Roses In History

A Brief Overview and Historical Perspective on Roses

Botanists believe the rose in some form flourished long before humans walked the earth. Pretty hard to believe? Definitely hard to imagine.

It’s thought that the human species has cultivated roses for more than 5,000 years. It makes you wonder . . .

And that’s how roses got to be the official language of love (and 12 became the standard number of roses to deliver!)Okay, so maybe the rose industry didn’t develop this way. But, it’s a nice story nonetheless.

But I happen to know for a fact, though, that some 35 million years ago, roses in some form existed. We’ve got fossil records that record this!

Actual cultivation of roses, however, didn’t occur until nearly 5,000 years ago in one of the most unlikely places (or perhaps you won’t think this so unlikely):


Chinese records indicate that some were cultivating roses in this advanced society as early as the fourth and fifth centuries AD. References to cultivated roses are apparent through the Song Dynasty which ruled from 960 to 1279 AD. These roses were perpetually flowering and raised in large cities.

In fact, the most outstanding fact about this discovery is the sheer number of varieties were already in existence. One city reported it had more than 41 alone.

By the time the Ming Dynasty became established from the years of 1368 to 1644 rose cultivation became a relatively established activity. If you’ve ever heard of the “China rose” then this fact probably doesn’t come as much surprise. It’s a complex of both natural and cultivated hybrid plants that have evolved for more than a thousand years in the gardens of this ancient country.

Perhaps then it’s no coincidence that the wild Tea rose actually came from upper Burma and southwestern China. It wasn’t introduced into Europe until 1888, however, when Sir Henry Collett discovered it in the Shan Hills of Burma.

Roman Period

During the Roman period, the shift to rose cultivation moved toward the Middle East where this flowering plant became extremely popular. Believe it or not, Middle Easterners used the petals as confetti, as well as remedies for various illnesses and, of course, as a source for perfume.

Not only were roses grown in private yards and courtyards, but the Roman nobility established large public rose gardens just south of the city of Rome so the entire population could enjoy these wonderful creations.

After the Roman Empire fell, the popularity of roses appeared to ride in and out of tides of whatever the gardening trend was at the time. Certainly, that’s to be expected. This time was noted — called by many the Dark Ages — didn’t afford your average person the luxury of tending to a flower garden.

But the fate of the rose, well . . . rose again during the fifteenth century when it became the symbol for the factions vying for control of England. The white rose became the symbol for the city of York; the red rose the symbol for Lancaster. And now you know why it is, to this day, called “The War of the Roses.”

During the seventeenth century, roses were in such great demand that royalty declared both roses and rose water legal tender. That means people were legitimately able to make commercial purchases using roses or rose water.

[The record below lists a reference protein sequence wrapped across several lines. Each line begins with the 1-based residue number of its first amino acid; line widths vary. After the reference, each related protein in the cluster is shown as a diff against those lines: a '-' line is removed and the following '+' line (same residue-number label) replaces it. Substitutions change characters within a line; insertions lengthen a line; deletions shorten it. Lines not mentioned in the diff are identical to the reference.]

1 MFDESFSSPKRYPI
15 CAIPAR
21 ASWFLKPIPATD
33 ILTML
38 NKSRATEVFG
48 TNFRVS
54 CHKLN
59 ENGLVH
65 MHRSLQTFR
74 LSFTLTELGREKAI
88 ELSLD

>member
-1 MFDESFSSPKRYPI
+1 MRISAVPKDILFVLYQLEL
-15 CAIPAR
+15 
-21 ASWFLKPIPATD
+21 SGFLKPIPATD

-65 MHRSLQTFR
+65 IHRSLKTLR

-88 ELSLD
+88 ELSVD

Napoleon Bonaparte’s wife, Josephine, loved the flower so much that she established a large and impressive collection of them at Chateau de Malmaison, an estate several miles west of Paris.

The garden soon became the setting for the famous botanical illustrator, Pierre Joseph Redoute. In 1824, he finished his collection of watercolors called “Les Rose.” This is still considered one of the finest records of botanical illustrations ever created.

But it wasn’t until the late eighteenth century that purposely cultivated roses were introduced into Europe from China. And because of this, most modern-day roses actually owe their ancestry to this country.

For the most part, the flowers which were imported from China were repeat bloomers. This was different from what grew naturally in Europe. And this difference intrigued those gardeners of the time.

Not only were individuals intrigued, but they became the overriding interest of some hybridizers. This created the perfect scenario to take the native Chinese plants and breed them with native European plants. Soon, roses were being bred for such traits as hardiness and a longer, lovelier bloom.

Whatever botanists know biologically about this flower and whatever its history as symbols of war, the rose is without a doubt best known as being the international and eternal symbol of love — young love, lasting love, undying love.

How this exactly came to be is lost to the legends of time no doubt. But more than one person has noted the relationship of the word rose the Greek god of love “Eros.” Hard to deny all the letters are there — just in a slightly different order. An anagram if you will. Coincidence?

Romance of the Rose, one of the most popular French poems of the Middle Ages, uses the pursuit of a rose by a lover as an allegory for the philosophy the troubadours of the time had towards the ideal of love.

The famous poet Robert Burns compared the love of his life to a “red, red rose, that’s newly sprung in June.” German wedding customs involve the giving of a silver rose. The groom is required to send one to his bride before the marriage ceremony. This was such a legendary tale, that Richard Strauss fashioned an opera, Der Rosenkavalier around the idea.

Leave a Comment